UK retail sales up says BRC

UK retail sales values were up 1.3 per cent on a like-for-like basis from March 2011, when they were down 3.5 per cent on a year ago.

On a total basis, sales were up 3.6 per cent, against a 1.9 per cent decline in March 2011.

Garden centre sales were up around eight per cent in March, according to the Garden Centre Association, but Easter sales were hit by the weather.

Food sales growth was unchanged from February but non-food sales growth improved. March’s unusually warm sunny weather helped clothing, footwear and outdoor leisure. Indoor homewares remained down on a year ago, with larger purchases in particular hit by consumer caution.

Easter fell in April 2011 but in March in 2010, meaning March last year looks exceptionally weak.

Stephen Robertson, Director General, British Retail Consortium, said: 

"The unusually warm weather in March brought some welcome sunshine into the lives of non-food retailers. The early signs of summer got people buying clothes and shoes for the new season. Gardening items and outdoor leisure also saw a lift.

"It’s worth remembering the sales comparison is against the weakest month of last year, largely caused by the movement of Easter in the calendar, and we’ll have to see whether this is additional spending or just shopping which has happened earlier than usual. Food sales growth continues to be largely underpinned by food inflation rather than by customers buying more.

Robertson sounded a note of caution:

"The overall retail environment is still difficult. Discounting remains a key tactic for retailers trying to encourage consumers to spend, particularly on big indoor items. People are still struggling to balance household budgets against expensive fuel and utilities. The warmth of March was a help but it will take more than a week of sunshine to transform retailers’ fortunes."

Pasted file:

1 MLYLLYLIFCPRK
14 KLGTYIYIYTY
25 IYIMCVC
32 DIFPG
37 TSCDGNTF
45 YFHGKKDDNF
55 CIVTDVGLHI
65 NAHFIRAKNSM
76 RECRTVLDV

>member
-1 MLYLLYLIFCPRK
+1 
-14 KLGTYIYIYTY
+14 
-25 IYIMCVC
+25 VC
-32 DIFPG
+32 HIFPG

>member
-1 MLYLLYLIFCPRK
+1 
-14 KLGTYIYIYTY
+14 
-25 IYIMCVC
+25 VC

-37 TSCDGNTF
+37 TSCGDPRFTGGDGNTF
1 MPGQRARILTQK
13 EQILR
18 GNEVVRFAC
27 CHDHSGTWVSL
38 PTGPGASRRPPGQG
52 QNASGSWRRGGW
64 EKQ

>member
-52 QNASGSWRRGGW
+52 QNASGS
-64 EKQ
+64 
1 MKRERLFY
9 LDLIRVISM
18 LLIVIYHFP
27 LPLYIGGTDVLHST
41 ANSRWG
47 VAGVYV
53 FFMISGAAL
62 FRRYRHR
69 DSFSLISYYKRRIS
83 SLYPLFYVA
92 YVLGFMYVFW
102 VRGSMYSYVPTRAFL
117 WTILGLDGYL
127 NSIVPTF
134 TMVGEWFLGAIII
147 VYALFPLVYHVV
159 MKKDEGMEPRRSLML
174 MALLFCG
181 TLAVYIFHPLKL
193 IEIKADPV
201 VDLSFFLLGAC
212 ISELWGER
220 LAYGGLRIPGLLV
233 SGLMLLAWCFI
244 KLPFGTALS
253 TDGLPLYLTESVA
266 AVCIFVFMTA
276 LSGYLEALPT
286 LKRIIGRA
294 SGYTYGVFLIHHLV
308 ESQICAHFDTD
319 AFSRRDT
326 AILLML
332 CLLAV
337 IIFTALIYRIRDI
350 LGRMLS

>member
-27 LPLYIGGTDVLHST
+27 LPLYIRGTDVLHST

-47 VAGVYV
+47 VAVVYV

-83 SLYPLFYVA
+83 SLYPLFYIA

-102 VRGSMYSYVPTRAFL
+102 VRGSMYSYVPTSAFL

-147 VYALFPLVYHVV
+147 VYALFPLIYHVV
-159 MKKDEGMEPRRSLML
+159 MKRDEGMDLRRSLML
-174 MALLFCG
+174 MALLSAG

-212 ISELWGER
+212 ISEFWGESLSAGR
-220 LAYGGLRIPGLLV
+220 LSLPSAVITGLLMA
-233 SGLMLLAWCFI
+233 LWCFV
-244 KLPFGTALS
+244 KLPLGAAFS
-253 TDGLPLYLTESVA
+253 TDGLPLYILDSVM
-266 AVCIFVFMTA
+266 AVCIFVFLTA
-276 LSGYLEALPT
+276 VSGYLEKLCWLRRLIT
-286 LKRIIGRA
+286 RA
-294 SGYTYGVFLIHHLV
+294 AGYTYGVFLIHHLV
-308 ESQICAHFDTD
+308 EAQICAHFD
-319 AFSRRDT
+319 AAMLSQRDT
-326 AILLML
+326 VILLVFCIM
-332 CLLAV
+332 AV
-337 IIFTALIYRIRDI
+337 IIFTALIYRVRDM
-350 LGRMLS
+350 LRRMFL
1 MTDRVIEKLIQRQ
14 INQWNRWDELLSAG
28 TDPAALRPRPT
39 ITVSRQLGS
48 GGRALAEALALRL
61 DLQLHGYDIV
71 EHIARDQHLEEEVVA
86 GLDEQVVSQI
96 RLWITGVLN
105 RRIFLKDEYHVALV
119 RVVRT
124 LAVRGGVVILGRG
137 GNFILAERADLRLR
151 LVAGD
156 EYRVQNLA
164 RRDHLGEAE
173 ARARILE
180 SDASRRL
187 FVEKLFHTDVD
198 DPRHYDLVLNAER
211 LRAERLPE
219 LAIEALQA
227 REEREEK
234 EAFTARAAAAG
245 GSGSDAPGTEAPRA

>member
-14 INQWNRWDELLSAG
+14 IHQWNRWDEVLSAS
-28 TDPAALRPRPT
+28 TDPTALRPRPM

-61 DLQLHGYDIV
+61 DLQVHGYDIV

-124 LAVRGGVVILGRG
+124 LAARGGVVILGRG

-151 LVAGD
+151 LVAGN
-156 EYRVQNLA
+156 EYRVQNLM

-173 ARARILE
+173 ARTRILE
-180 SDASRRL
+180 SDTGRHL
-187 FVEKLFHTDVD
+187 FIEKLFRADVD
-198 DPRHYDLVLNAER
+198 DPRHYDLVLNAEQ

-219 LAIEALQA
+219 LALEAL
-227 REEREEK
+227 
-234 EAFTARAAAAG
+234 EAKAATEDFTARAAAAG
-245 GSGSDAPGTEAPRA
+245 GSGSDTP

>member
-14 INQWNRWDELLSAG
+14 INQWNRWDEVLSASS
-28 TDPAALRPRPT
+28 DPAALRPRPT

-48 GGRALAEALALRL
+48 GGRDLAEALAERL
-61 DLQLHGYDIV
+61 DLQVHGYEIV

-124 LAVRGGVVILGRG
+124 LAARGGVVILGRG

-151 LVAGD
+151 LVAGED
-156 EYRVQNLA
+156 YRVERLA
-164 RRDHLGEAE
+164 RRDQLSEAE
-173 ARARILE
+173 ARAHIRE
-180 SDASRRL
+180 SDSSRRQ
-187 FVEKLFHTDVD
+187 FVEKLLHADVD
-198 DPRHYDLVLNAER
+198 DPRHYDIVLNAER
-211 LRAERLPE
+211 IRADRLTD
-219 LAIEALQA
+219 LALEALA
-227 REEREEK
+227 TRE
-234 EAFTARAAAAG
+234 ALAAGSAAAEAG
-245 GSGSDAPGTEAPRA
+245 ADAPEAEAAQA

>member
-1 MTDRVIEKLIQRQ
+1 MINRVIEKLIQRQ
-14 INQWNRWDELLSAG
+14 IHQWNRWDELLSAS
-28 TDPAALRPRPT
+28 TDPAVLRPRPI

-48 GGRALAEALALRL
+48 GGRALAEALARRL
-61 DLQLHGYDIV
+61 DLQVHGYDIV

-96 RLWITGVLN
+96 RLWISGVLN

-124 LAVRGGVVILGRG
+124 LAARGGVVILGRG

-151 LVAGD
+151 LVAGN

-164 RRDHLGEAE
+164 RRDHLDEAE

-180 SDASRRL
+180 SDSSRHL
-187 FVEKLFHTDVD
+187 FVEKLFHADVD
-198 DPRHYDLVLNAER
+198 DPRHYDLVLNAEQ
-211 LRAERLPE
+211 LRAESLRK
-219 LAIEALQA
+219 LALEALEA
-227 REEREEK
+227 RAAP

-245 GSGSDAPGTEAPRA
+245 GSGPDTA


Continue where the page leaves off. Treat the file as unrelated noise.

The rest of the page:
Helen Dickinson, Head of Retail, KPMG, added:

"The clothing sector as a whole and non-food generally benefited from the warm March weather. But, as consumers’ incomes continue to be squeezed, it’s female shoppers who are tightening their purse strings most severely, focusing more on lower price point items to control the household budget.  This buying behaviour saw women's clothing perform less strongly than men’s and childrenswear. Home accessories and textiles also had a poor month.

"Increases in food prices rather than volumes was one of the factors behind the uplift in this month’s figures.  Rising petrol prices continued to drive up transport and manufacturing costs, causing food prices to increase each month since the start of the year.

"Retailers will be hoping Easter provides a much needed boost but many are not holding their breath and continue to focus on controlling margins and costs."  

Food and drink sales

Joanne Denney-Finch, Chief Executive, IGD, said:

"Mothering Sunday provided a mid-month boost to food and grocery sales in March. Easter now marks the start of a unique succession of events in the coming months, including the Diamond Jubilee and Olympics. The British love a reason to celebrate and our ShopperVista research shows many shoppers enjoy themed promotions and in-store activities.

"While shoppers remain sensitive to inflationary pressures, such events present great short-term opportunities. During last year’s Royal Wedding, we observed shoppers were more interested in a range of foods, including higher quality lines and organic groceries as well as locally sourced or British goods."

Online (Non-Food)

Stephen Robertson, Director General, British Retail Consortium, said:

"Online retail benefited from the warmer weather in March in much the same way as store sales, with people keen to buy clothes, footwear and garden furniture. That helped sales grow 13.9 per cent compared with the same month a year ago, the best online performance since December.

"Again, March 2011 was weak because of the movement of Easter which flatters this year’s figures. Online retail continues to expand but the rate of growth is well behind the peaks of previous years. Sales are increasingly dependent on promotions and offers which are eating into margins."


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